The Beyond Fear of Difference initiative of the Mountains and Rivers Order arises directly from the Great Bodhisattva Vows: to alleviate the suffering of every human being; to put an end to all self-serving desires; to profoundly study and realize the Dharma; and to perfectly manifest this real truth in every aspect of our lives. The particular focus of this group is to examine how the dharma can illuminate the persistent forms of bias that shape our experience of the world. The dharma teaches that all beings are equal, and yet each day we encounter injustice, hatred and violence that stem from a sense of self and other as divided and unequal.
Whether this bias is functioning on a global scale or in our own personal lives, it is our responsibility as spiritual practitioners to deeply understand how such bias arises, its roots in the mind, and to use this understanding for the purpose of moving toward truth. By exploring the realities of racism, sexism, homophobia and other ways that we define ourselves in opposition to others, the BFOD group is dedicated to the work of transforming our relationships with one another. The BFOD initiative also recognizes that some of the greatest human suffering in the history of the United States has been brought upon women and people of color. It is our individual and collective responsibility to understand, address and heal that karma.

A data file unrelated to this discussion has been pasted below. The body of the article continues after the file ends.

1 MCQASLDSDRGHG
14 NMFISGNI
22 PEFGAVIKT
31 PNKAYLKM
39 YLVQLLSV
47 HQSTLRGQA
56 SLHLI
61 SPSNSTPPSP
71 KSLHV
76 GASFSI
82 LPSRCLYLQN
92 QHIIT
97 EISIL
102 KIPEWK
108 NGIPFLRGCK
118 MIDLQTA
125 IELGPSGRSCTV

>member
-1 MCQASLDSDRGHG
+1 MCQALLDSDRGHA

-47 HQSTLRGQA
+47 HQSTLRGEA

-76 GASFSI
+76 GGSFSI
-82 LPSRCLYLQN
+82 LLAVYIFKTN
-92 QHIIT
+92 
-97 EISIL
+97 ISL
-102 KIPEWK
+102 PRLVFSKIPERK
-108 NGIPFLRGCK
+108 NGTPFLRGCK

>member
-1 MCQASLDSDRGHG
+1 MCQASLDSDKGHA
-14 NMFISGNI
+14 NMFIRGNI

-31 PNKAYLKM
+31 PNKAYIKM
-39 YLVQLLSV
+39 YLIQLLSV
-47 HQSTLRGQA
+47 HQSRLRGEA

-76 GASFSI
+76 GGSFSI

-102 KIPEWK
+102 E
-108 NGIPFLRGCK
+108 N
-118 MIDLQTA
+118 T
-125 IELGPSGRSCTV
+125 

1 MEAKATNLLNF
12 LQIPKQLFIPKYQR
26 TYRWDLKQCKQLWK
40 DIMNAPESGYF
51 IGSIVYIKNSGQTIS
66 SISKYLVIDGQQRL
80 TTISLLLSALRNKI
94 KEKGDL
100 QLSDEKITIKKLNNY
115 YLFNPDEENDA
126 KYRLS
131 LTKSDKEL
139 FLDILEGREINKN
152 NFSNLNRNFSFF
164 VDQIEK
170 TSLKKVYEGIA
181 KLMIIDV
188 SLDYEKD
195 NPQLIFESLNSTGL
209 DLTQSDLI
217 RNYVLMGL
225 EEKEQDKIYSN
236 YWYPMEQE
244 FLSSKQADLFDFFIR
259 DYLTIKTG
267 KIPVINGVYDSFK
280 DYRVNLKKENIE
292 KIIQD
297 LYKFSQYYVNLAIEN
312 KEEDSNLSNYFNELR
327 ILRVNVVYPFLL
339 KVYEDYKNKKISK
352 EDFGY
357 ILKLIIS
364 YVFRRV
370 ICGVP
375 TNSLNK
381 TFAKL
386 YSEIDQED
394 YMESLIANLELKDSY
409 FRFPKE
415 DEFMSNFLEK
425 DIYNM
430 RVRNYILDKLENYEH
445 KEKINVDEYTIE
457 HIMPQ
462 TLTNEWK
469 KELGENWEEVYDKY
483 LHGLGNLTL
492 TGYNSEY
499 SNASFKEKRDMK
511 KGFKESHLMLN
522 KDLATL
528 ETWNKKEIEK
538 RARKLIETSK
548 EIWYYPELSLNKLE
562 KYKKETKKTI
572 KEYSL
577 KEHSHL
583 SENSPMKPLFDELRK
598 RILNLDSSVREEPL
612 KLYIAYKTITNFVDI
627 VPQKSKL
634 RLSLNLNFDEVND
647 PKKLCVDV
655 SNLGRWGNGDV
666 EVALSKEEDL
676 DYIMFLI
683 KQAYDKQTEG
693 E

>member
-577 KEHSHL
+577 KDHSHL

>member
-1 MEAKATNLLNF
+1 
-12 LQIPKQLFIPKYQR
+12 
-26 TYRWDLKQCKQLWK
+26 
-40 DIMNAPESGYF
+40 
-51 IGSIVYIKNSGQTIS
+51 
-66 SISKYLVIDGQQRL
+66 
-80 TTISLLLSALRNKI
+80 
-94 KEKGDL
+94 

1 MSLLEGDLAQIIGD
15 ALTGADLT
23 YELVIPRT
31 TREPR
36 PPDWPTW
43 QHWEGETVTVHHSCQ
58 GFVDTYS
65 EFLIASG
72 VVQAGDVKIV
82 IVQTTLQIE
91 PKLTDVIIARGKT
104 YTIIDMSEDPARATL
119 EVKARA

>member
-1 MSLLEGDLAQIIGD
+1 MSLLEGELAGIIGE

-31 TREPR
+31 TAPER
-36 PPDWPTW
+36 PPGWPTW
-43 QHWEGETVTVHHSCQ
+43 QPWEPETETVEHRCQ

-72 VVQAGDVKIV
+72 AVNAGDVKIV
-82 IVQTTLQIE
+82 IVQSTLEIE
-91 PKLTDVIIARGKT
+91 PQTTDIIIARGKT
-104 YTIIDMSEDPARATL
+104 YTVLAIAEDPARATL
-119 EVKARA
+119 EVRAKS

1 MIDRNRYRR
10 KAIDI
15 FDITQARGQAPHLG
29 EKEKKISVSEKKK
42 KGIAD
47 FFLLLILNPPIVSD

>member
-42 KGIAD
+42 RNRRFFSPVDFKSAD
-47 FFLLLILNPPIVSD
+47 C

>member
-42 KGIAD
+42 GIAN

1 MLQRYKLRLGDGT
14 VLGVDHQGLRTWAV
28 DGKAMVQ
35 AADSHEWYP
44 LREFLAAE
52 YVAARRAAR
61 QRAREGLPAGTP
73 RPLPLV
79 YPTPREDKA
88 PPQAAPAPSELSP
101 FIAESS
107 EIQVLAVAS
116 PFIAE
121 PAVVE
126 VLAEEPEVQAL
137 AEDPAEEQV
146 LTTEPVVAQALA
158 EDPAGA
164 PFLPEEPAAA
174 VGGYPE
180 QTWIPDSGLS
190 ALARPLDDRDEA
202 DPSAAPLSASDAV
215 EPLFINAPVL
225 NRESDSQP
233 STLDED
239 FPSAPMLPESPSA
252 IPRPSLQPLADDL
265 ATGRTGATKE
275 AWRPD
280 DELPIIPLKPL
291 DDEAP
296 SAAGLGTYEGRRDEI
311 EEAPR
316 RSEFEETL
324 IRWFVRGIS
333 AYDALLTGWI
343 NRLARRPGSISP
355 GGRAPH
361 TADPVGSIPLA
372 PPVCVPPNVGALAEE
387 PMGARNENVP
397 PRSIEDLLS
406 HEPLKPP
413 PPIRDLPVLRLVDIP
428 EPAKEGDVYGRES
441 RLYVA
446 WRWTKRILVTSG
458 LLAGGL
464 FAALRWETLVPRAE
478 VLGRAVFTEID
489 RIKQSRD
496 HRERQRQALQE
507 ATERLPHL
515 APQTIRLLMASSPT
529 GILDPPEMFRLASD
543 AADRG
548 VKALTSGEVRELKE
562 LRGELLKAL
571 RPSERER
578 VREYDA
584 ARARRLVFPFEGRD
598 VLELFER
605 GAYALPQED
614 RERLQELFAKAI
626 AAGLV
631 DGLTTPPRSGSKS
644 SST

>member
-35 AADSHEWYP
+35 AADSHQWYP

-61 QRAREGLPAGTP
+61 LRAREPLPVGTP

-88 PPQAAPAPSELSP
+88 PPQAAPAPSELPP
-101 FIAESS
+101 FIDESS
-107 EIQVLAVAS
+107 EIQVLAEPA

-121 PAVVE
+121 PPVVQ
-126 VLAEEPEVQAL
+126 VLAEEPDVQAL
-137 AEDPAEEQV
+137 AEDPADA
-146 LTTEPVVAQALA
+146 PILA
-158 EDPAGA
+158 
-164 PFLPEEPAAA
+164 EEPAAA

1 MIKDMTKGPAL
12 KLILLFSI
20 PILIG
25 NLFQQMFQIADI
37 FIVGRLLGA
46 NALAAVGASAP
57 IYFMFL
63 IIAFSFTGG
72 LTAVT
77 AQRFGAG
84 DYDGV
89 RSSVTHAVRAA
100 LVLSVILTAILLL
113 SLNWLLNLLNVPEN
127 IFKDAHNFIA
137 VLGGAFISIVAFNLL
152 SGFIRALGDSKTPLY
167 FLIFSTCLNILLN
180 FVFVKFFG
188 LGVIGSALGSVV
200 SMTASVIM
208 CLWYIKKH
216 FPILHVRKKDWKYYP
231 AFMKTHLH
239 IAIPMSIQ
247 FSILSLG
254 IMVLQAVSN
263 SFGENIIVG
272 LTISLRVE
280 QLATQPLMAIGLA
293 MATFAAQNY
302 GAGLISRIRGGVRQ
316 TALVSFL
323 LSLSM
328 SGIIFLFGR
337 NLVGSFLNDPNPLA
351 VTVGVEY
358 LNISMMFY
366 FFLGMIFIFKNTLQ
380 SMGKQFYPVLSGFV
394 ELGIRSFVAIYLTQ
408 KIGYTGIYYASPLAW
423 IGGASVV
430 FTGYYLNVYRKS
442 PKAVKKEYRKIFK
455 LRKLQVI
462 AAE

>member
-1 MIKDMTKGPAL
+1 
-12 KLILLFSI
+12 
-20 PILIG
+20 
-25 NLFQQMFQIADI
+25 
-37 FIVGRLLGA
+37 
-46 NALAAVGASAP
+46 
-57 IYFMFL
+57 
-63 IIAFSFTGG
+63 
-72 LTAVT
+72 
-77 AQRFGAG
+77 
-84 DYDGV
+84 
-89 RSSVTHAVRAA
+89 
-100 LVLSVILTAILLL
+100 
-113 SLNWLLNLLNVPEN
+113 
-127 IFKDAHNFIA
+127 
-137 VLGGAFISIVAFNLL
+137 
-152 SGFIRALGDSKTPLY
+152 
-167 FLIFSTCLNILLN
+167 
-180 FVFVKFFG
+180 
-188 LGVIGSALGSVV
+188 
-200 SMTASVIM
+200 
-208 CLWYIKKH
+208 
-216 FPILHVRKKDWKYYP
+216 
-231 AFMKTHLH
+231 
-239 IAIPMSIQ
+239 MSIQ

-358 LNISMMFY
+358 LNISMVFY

Grounded in the Buddhist teaching that the path of true transformation emerges from awareness, the BFOD group is dedicated to helping participants become aware of bias in all its subtle permutations. When we clearly see how our preconceived notions and deep conditioning are functioning in our relationships with others, we can begin to dissolve the boundaries that we create between ourselves and others. Then we can relate to each other from the recognition that all beings, regardless of our apparent differences, share the same essential nature.
This is deeply challenging spiritual work. At present, the BFOD group consists of a diverse group of sangha members who practice at the Zen Center of New York City. They are actively exploring these issues through the lens of Zen practice and working to develop a program of study that integrates Buddhist teaching and practices. This curriculum will then be shared with the larger community.